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Foreign media noted that, particularly in the early days (31 May – 2 June 2013) of the Gezi Park protests, the events attracted relatively little mainstream media coverage in Turkey, due to either government pressure on media groups' business interests or simply ideological sympathy by media outlets.The BBC noted that while some outlets are aligned with the AKP or are personally close to Erdoğan, "most mainstream media outlets – such as TV news channels Haber Turk and NTV, and the major centrist daily Milliyet – are loath to irritate the government because their owners' business interests at times rely on government support.It was given the power to confiscate publications, close papers and printing houses.Anyone not following the decisions of the commission were subject to imprisonment, between one and three years.Twitter's 2014 Transparency Report showed that Turkey filed over five times more content removal requests to Twitter than any other country in the second half of 2014, with requests rising another 150% in 2015.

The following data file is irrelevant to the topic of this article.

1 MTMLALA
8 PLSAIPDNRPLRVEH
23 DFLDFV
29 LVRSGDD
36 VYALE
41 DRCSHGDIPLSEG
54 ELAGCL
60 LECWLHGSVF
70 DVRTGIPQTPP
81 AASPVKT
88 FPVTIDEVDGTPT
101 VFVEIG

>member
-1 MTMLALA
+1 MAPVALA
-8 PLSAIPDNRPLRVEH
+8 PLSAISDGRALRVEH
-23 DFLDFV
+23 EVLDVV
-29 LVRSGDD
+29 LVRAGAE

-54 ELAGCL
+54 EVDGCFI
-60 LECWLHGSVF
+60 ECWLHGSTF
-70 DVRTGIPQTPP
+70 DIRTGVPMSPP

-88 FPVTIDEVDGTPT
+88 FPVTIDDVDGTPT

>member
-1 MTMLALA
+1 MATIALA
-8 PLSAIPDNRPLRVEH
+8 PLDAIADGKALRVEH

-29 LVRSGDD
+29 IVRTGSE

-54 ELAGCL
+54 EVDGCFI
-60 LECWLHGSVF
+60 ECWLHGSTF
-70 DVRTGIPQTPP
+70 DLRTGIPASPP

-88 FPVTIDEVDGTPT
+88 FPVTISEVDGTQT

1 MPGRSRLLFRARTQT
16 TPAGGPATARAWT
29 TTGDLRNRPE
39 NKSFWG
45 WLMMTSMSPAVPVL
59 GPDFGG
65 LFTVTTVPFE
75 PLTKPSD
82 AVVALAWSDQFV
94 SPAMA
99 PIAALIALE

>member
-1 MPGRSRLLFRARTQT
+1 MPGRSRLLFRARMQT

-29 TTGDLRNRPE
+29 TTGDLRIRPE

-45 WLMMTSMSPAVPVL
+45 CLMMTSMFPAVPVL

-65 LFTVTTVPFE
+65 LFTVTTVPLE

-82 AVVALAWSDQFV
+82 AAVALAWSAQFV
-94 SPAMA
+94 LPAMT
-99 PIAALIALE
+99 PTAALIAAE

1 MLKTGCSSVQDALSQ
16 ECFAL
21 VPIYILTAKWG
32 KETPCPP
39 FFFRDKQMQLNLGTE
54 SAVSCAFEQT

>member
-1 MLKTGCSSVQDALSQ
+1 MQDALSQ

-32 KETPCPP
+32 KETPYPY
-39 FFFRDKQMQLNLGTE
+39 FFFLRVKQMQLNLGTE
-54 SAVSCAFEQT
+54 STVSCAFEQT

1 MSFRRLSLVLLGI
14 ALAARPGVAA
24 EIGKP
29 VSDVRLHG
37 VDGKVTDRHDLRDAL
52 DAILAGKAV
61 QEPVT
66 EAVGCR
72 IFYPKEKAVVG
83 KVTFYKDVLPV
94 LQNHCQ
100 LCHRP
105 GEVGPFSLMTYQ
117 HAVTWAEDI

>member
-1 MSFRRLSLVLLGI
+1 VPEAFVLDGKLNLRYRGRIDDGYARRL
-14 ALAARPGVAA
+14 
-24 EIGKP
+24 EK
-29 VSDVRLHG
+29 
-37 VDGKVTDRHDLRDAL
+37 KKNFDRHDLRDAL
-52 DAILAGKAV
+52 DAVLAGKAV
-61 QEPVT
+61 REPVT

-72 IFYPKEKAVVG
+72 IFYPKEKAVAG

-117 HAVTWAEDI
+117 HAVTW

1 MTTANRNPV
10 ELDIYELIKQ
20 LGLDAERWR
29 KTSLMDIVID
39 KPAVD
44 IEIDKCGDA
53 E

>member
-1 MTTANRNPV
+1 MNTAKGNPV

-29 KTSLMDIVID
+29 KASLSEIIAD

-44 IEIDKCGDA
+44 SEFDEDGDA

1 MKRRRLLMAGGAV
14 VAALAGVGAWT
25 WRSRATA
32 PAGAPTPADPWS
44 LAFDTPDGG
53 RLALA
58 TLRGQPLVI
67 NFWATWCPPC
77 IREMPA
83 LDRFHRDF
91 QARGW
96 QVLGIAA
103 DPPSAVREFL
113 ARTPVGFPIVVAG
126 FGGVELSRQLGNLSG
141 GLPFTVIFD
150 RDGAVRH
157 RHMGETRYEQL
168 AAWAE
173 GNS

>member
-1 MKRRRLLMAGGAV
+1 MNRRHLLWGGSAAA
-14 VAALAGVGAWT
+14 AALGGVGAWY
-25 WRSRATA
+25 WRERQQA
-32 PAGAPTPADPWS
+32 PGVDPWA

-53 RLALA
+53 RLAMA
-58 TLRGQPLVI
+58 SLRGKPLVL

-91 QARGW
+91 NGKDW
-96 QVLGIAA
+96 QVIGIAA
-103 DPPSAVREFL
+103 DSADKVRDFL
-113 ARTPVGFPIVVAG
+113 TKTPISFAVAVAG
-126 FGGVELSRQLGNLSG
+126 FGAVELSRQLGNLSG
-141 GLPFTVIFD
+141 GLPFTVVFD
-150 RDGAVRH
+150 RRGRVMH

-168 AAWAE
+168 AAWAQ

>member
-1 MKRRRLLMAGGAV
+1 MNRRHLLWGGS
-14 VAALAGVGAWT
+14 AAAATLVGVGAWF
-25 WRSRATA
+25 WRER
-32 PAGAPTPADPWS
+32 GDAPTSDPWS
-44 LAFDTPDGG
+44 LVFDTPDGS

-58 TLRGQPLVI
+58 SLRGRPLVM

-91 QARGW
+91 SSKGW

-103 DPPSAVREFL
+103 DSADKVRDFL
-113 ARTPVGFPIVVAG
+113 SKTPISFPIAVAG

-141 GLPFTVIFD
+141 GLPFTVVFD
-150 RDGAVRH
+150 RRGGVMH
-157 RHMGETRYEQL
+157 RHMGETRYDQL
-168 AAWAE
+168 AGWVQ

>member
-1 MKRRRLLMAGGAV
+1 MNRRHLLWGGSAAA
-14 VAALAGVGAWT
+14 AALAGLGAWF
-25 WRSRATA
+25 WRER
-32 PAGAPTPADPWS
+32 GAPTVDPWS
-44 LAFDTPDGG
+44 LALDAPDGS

On 24 July 1908, at the beginning of the Second Constitutional Era, censorship was lifted; however, newspapers publishing stories that were deemed a danger to interior or exterior State security were closed.By some accounts, Turkey currently accounts for one-third of all journalists imprisoned around the world.In the third quarter of 2015, the independent Turkish press agency Bianet recorded a strengthening of attacks on the opposition media during the Justice and Development Party (AKP) interim government.Several newspapers were ordered shut, including the dailies Ulus (unlimited ban), Hürriyet, Tercüman, and Hergün (two weeks each).In April 1960, a so-called investigation commission ("Tahkikat Komisyonu") was established by the Grand National Assembly of Turkey.Verbal attacks on journalists by senior politicians—including Recep Tayyip Erdoğan, the incumbent prime minister who was elected president in August—were often followed by harassment and even death threats against the targeted journalists on social media.Meanwhile, the government continued to use the financial and other leverage it holds over media owners to influence coverage of politically sensitive issues.Bianet's final 2015 monitoring report confirmed this trend and underlined that once regained majority after the AKP interim government period, the Turkish government further intensified its pressure on the country's media.The government enacted new laws that expanded both the state’s power to block websites and the surveillance capability of the National Intelligence Organization (MİT).On 15 February 1857, the Ottoman Empire issued law governing printing houses ("Basmahane Nizamnamesi"); books first had to be shown to the governor, who forwarded them to commission for education ("Maarif Meclisi") and the police.If no objection was made, the Sultanate would then inspect them.

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